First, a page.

After Jakarta loss, some reprieve for Ahok during blasphemy trial
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After Jakarta loss, some reprieve for Ahok during blasphemy trial

JAKARTA’s Basuki Tjahaja Purnama, known as Ahok, faced court today where prosecutors reportedly called for one year’s jail for alleged blasphemy – but only if the capital’s outgoing governor repeats the offence over the next two years.

Ahok was required Thursday to attend court to face prosecutors on charges of insulting Islam last year, despite him still reeling from losing convincingly a day earlier to Anies Baswedan in the second round of a hard-fought gubernatorial election campaign.

“Destiny is in God’s hands,” Ahok had said Wednesday night as he conceded the election, “I will live with patience and sincerity, regardless of what the prosecutor demands.”

Prosecutors had previously requested the proceedings be delayed, providing more time for them to prepare. Police had also raised concerns about security given tensions around the election.

SEE ALSO: ‘Quick count’ shows Anies Baswedan is new Jakarta governor

According to reports coming out of the courthouse in South Jakarta, prosecutors suggested a year in jail for Ahok’s blasphemy charge as well as two years’ probation. Some media outlets took this to mean that Ahok would have to serve further punishment on top of the year in jail, should he repeat the offence within the two-year probation period.

An evening update on Reuters, however, clarified this. Prosecutors apparently proposed what in legal terms is known as a “suspended sentence”, which is prison term that is not put into immediate effect.

The wire agency said it spoke to Ahok’s lawyer Humphrey Armri Djemat, who confirmed the recommendation meant Ahok would not have to serve time unless he repeats the offence within two years.

Asian Correspondent has not been able to independently verify the information.

What remains true, however, is that the sentence the prosecutors are calling for is significantly more lenient than the maximum four years’ imprisonment for blasphemy as enshrined under the Indonesian criminal code.

Article 56 of the Penal Code allows that “whoever publicly expresses feeling of hostility, hatred or contempt against certain sectors of the Indonesian community” faces this conviction.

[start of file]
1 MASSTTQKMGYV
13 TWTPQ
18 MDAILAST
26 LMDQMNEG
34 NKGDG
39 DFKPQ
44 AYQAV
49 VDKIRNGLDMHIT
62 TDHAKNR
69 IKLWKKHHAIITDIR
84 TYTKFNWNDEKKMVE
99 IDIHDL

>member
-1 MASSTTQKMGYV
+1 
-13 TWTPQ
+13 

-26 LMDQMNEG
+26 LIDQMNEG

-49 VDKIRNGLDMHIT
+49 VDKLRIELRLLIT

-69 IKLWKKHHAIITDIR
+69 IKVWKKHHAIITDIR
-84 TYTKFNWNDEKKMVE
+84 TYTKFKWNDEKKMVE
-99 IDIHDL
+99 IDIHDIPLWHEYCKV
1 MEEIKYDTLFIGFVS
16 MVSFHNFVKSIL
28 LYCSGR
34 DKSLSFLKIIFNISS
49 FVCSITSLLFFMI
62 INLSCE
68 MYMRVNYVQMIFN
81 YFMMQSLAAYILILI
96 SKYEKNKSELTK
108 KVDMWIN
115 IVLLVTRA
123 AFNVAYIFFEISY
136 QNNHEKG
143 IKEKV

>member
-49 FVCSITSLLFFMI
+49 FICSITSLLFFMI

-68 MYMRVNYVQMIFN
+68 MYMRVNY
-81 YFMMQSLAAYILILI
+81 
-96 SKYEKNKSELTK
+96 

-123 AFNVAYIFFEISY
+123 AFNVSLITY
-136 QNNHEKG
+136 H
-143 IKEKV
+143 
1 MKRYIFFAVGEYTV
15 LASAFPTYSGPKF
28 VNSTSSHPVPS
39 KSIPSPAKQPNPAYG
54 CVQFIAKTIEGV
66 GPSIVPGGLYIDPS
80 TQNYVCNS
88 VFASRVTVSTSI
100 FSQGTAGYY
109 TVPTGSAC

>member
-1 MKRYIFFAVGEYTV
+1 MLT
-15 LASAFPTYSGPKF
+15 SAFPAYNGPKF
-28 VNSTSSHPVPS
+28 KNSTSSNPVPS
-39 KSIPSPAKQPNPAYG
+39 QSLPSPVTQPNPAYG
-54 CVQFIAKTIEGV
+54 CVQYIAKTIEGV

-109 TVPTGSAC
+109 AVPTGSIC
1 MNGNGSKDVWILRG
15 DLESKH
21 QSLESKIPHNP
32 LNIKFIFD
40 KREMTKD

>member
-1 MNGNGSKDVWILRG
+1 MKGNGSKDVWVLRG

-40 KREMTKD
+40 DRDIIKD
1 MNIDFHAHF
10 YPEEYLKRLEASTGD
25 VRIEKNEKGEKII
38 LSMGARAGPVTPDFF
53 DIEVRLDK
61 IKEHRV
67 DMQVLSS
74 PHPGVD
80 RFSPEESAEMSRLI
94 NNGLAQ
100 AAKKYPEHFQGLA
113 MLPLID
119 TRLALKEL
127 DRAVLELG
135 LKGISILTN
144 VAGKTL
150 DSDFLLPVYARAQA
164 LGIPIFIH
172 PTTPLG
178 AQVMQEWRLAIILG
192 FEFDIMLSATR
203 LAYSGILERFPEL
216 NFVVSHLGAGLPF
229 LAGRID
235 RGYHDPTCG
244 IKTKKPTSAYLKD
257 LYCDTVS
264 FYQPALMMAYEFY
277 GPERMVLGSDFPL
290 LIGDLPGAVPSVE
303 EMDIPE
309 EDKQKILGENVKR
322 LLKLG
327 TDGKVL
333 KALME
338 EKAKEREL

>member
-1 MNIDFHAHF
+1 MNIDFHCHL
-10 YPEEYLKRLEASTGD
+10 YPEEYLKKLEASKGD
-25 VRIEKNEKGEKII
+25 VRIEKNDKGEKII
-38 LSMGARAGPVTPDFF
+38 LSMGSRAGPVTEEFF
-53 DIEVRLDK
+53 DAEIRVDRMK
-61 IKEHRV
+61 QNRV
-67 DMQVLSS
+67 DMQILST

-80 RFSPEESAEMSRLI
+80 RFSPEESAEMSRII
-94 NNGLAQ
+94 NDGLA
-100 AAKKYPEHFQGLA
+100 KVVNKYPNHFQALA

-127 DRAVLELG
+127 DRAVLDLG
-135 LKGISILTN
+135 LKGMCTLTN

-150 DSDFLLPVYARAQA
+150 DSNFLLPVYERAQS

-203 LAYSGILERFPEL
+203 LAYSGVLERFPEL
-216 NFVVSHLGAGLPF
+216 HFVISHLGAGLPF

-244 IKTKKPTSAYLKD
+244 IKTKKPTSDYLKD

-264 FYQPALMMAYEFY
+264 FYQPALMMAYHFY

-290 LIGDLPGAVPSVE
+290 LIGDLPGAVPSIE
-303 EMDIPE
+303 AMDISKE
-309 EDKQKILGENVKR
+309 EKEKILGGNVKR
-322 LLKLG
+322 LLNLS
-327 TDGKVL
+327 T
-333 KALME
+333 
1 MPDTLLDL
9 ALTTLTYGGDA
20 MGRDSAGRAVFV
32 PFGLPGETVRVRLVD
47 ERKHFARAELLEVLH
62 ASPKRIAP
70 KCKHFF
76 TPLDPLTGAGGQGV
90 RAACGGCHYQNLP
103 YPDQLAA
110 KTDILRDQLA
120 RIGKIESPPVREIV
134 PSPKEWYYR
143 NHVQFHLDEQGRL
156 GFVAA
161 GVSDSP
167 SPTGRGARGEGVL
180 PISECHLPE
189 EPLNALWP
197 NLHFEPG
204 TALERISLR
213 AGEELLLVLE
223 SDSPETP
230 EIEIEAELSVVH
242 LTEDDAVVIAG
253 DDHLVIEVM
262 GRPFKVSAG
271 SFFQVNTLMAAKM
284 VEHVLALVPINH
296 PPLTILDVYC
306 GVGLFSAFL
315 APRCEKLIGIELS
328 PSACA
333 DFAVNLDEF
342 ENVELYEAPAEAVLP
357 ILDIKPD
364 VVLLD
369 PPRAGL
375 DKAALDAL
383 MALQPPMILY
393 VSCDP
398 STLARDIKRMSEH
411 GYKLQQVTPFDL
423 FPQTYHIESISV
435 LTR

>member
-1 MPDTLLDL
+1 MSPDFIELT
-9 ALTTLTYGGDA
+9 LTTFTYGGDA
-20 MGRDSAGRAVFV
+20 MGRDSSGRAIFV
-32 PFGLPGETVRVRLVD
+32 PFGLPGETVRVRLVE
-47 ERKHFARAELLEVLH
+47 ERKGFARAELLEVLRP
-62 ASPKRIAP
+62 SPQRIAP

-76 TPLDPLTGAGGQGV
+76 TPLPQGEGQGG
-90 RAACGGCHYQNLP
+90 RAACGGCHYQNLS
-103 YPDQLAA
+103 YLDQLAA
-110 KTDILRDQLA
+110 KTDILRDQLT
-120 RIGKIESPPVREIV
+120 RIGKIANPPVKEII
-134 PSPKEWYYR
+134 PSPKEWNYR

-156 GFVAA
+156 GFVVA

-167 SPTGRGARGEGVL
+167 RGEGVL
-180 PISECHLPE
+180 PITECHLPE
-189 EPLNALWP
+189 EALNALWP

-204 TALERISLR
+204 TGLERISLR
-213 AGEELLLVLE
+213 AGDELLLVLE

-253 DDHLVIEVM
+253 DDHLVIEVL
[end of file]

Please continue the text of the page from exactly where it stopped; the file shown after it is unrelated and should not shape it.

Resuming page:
Ahok was charged over comments he made about the Quran during campaigning last September – specifically a verse called Al Maidah 51, which deals with whether adherents can vote for a non-Muslim.

Prosecutors justified calling for a year by citing his “huge contribution to the city.”

Nevertheless, they stated Ahok had created social unrest and disharmony in the capital.

SEE ALSO: Minister allied with Ahok says Jakarta result shows Indonesian democracy ‘transparent’

Hardline Islamic groups have long campaigned against the Christian-Chinese governor and have attended the court throughout the duration of Ahok’s trial.

On Thursday, they responded angrily when hearing calls from prosecutors for a year in prison rather than the maximum penalty.

Anies Baswedan has attracted significant criticism during the campaign for courting the conservative Islamic vote in light of Ahok’s blasphemy charges, including meeting with the leader of the notorious Islamic Defenders Front (FPI) Rizieq Shibab.

After his victory became apparent on Wednesday, Anies tweeted that “Friends, whoever you have chosen, let’s embrace each other, it’s time for Jakarta to move forward happily together.”

** This article has been amended to clarify conflicting reports on the events that transpired during Ahok’s blasphemy hearing